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Encryption is now a standard security measure for protecting confidential data. It protects data from unauthorized access by changing readable information into text that cannot be read without a decryption key, John Simek and Dave Ries said during the American Bar Association continuing legal education program “Encryption Made Simple for Lawyers.”
“The real reason for encryption is to protect data: protect it from data breaches, protect it from folks getting access to that information who shouldn’t have access,” said Simek, vice president of Sensei Enterprises, a digital forensics, information security and information technology company in Fairfax, Va.
About 70 percent of data breaches involve laptops and portable media, he said. In 2007, 18 laptops were stolen from a law firm in Orlando, Fla., but the data was encrypted, Simek said, so no one could access it.
“You can consider encryption to be your get-out-of-jail-free card,” he said. “If it’s encrypted, it’s protected, and folks will not be able to gain access to it. There is no requirement to comply with data breach notification because the data is not accessible.”
Most lawyers avoid encryption for two reasons, said Ries, an attorney at Clark Hill Thorp Reed in Pittsburgh. “First, most attorneys think that encryption is too difficult,” he said. “They don’t want to go through the time to have to understand it. A lot of attorneys also think that they never need it. Both of those assumptions are wrong.”
Fortunately, users don’t have to understand the high-level math, computer science and computer engineering that go into encryption, Ries said. “For users, encryption is becoming easier,” he said. “Most attorneys will need some technical help in setting up encryption, but once it’s installed, it becomes easy to use.”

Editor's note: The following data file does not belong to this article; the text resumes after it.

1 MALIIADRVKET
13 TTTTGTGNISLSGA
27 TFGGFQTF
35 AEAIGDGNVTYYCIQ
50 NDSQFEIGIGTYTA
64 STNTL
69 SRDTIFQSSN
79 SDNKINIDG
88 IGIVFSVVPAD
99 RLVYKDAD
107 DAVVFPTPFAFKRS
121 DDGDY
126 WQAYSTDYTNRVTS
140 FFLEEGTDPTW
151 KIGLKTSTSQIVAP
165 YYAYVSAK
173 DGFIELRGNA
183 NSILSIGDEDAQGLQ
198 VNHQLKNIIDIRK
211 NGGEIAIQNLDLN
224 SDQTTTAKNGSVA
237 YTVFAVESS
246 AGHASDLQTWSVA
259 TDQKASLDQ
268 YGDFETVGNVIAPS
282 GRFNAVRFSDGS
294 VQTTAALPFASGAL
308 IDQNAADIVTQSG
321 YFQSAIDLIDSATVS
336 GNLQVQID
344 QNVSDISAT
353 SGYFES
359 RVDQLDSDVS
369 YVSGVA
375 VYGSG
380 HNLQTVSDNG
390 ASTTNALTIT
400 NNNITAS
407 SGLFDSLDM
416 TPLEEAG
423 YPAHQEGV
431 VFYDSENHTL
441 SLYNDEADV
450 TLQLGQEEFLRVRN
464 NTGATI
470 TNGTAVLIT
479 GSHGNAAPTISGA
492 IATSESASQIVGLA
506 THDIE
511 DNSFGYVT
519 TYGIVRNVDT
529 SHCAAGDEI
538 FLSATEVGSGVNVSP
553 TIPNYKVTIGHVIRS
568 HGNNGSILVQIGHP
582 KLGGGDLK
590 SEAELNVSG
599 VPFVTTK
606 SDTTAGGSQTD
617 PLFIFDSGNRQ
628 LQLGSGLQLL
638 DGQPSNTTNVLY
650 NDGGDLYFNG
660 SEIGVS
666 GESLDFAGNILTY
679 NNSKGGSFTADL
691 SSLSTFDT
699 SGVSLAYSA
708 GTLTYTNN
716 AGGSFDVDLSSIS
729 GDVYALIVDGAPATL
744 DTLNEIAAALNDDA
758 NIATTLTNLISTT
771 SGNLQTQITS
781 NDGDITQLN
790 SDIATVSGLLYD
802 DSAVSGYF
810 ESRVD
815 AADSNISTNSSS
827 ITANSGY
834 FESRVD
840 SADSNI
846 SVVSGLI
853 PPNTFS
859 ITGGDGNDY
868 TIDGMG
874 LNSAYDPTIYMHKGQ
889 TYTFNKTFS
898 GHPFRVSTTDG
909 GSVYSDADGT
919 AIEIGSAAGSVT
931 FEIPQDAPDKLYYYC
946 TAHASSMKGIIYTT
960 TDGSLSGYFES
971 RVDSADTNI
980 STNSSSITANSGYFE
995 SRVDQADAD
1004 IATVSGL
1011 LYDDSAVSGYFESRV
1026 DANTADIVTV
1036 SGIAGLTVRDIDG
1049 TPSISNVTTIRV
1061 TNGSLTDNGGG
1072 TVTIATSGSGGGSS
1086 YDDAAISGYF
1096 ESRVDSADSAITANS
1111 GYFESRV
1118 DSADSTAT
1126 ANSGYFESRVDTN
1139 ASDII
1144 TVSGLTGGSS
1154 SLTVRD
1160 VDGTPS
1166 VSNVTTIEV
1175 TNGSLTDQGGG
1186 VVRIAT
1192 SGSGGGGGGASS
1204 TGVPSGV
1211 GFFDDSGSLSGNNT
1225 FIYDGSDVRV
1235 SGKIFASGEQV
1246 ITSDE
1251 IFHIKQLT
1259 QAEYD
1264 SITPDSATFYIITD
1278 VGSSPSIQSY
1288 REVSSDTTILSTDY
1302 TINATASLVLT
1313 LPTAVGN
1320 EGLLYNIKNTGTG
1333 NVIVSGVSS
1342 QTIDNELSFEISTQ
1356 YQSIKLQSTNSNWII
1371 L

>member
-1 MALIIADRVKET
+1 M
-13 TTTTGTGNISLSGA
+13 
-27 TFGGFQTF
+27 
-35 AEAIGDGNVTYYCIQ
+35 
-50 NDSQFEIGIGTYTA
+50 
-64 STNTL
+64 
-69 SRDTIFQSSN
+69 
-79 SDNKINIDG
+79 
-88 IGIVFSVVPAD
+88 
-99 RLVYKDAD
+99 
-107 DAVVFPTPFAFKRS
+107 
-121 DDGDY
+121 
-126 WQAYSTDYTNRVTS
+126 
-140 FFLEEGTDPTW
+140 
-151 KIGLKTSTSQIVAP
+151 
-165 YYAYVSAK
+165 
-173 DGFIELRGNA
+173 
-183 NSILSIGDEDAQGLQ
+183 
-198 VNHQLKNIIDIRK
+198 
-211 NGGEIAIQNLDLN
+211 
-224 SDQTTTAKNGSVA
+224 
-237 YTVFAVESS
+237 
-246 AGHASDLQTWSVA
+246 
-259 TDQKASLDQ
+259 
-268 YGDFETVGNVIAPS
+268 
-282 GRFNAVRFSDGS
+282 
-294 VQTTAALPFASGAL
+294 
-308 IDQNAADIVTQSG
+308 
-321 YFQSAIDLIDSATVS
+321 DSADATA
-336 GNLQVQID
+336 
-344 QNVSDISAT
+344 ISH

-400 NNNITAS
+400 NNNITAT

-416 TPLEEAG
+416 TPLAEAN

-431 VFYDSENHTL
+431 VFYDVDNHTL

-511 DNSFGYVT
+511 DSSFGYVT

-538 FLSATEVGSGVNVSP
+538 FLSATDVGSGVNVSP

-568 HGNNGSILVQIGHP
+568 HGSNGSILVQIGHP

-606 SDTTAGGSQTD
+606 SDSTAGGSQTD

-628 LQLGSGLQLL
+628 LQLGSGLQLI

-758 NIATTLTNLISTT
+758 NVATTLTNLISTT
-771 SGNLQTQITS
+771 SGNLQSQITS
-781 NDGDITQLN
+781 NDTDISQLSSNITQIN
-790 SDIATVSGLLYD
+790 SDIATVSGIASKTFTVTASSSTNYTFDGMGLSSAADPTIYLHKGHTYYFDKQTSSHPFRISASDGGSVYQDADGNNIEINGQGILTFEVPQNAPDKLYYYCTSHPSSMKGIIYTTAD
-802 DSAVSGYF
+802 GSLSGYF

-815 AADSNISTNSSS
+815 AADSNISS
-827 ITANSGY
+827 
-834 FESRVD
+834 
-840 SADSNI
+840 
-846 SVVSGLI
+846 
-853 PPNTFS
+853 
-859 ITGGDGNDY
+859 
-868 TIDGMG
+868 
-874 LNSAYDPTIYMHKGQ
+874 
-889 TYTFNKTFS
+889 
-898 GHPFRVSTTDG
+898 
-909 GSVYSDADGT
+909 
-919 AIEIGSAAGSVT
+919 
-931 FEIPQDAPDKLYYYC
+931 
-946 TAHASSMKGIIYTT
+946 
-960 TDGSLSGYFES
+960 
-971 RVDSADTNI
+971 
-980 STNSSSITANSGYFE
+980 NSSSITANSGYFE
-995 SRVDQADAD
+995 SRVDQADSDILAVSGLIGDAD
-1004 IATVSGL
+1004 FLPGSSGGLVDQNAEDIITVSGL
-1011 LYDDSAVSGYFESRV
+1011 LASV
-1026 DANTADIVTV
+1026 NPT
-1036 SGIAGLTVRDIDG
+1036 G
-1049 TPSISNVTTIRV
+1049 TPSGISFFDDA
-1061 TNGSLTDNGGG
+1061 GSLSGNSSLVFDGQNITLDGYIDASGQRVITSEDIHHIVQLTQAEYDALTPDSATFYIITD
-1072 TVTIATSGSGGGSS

Both ethics and common-law rules address the attorney’s duty to safeguard client data, Ries said. In addition, “more and more, we are seeing contracts requiring attorneys to safeguard information, particularly where clients are in regulated industries like health care and financial services,” he said.
Model Rule 1.1 on competence was amended in August 2012 at the ABA Annual Meeting to reflect the attorney’s duty to understand the risks of relevant technology, including the risks to security and confidentiality of information. “Significantly, the [Ethics 20/20] commission said this wasn’t really a change,” Ries said. “It was just taking something that was already an implied duty and making it expressed.”
The comment to Rule 1.6 was also modified, tying together competence and confidentiality, Ries said. “This is basically saying that attorneys have duties to take competent and reasonable measures to safeguard information relating to clients,” he said.
Part of safeguarding client information with encryption is protecting the decryption key, Simek said. “If someone gets their hands on it, now they’re off to the races, so the encryption doesn’t do you any good,” he said.
A strong password of 12 or more characters is a must, he added.
Both data at rest (located on servers, desktops and laptops) and data in motion (transferred over wired networks, the Internet and cellular networks) need to be protected, Simek said.
He recommended full-disk encryption to protect data at rest on laptops and desktops. Full-disk encryption can be obtained at the hardware, operating system or software levels.
“If you’re buying a new computer, I highly recommend that you get the hardware-level encryption built in,” Ries said.